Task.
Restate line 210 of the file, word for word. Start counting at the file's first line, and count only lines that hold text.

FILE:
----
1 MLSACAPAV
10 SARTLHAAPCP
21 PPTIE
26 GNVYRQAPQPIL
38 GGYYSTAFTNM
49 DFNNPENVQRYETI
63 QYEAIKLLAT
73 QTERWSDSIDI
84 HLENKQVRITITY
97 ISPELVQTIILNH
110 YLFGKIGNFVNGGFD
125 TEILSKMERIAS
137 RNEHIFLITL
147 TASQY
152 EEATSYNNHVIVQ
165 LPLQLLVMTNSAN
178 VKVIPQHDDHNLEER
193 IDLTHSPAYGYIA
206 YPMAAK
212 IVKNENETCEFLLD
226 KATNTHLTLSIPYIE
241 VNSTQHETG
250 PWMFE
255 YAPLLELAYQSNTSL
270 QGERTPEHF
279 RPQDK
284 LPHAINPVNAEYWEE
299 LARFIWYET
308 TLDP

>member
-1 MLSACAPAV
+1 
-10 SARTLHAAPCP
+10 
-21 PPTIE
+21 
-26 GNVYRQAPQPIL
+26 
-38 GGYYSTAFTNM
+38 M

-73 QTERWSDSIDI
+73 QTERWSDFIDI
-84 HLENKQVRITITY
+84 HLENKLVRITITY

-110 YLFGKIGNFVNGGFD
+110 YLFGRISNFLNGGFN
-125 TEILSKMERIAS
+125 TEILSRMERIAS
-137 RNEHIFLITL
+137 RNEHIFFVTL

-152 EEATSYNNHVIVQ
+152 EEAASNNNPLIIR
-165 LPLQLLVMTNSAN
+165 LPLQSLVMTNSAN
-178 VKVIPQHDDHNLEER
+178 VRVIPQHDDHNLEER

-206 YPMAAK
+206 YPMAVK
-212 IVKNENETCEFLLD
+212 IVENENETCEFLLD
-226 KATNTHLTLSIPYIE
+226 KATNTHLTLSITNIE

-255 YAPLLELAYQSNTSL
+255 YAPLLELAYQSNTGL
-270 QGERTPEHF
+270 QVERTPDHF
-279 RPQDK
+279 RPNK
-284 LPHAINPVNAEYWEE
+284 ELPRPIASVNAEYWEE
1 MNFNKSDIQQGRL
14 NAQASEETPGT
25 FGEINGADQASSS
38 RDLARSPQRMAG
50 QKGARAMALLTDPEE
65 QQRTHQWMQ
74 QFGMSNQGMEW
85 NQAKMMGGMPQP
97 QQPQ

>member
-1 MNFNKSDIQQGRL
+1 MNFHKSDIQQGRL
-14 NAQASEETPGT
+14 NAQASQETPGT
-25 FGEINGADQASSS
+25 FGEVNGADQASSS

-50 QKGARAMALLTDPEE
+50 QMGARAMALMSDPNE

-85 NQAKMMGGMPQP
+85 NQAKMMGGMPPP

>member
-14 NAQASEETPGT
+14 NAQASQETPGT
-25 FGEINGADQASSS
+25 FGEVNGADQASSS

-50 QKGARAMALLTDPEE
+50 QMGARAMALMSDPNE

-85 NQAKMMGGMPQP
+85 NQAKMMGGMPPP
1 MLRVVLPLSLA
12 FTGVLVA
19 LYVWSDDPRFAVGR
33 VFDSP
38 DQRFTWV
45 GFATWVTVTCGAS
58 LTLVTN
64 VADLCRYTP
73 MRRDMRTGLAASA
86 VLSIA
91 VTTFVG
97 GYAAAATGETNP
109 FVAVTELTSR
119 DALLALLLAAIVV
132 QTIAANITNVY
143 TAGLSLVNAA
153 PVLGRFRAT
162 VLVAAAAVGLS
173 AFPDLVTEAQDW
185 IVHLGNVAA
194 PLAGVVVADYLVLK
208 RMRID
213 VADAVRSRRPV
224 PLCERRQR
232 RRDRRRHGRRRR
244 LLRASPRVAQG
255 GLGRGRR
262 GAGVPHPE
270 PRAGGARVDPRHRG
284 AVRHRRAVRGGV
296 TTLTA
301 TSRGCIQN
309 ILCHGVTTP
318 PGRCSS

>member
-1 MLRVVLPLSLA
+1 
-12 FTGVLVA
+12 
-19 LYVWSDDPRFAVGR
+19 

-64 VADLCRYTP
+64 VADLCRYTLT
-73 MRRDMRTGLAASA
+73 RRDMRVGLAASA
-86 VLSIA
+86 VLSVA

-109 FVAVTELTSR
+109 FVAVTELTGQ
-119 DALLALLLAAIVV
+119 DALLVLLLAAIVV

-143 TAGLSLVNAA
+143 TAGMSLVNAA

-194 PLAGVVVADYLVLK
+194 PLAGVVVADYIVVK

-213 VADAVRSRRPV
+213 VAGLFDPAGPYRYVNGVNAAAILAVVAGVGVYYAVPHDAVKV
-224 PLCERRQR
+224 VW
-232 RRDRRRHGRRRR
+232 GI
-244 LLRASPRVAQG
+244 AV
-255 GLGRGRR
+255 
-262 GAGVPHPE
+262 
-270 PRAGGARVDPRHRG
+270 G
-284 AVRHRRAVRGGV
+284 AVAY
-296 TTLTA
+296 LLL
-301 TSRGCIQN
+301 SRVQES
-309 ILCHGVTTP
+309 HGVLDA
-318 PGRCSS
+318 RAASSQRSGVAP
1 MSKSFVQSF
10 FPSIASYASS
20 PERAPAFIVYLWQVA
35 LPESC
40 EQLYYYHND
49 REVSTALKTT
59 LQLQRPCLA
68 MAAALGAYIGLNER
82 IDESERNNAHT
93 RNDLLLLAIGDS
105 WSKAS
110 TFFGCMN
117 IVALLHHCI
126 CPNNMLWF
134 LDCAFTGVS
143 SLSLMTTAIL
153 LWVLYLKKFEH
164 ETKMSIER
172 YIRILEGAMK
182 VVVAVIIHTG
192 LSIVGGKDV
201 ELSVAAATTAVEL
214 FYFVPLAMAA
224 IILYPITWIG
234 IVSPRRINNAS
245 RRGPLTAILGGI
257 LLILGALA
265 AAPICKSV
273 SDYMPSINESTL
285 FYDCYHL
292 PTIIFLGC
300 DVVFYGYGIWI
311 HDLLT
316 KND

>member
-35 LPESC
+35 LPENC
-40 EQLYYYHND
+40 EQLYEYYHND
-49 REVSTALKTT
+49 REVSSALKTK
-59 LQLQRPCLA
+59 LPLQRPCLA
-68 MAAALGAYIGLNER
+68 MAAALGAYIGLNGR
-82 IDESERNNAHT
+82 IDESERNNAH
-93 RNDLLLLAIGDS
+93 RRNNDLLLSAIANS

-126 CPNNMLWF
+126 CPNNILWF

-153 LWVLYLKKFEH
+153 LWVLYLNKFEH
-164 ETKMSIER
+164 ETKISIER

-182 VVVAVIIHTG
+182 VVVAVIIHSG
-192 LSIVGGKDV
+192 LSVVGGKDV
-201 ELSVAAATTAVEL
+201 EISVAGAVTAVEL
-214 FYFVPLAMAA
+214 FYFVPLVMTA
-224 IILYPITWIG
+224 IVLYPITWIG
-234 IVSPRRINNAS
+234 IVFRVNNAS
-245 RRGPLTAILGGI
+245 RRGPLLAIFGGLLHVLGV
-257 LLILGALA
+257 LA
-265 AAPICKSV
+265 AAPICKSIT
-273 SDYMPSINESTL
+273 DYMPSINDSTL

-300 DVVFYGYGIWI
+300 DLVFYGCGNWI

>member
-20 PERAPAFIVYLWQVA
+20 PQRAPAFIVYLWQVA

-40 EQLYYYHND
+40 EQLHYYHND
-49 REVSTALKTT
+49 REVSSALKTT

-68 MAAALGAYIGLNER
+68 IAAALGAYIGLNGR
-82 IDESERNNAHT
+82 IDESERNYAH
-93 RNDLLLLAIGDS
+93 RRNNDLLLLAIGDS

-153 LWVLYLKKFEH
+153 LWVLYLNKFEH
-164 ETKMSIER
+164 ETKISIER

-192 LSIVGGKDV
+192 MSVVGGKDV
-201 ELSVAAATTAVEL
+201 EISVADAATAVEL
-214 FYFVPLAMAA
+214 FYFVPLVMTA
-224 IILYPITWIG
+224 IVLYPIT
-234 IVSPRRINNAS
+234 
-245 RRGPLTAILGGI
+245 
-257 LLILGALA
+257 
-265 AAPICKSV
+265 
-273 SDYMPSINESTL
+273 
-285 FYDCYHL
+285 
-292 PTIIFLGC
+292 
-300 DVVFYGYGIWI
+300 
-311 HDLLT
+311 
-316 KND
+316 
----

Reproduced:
300 DVVFYGYGIWI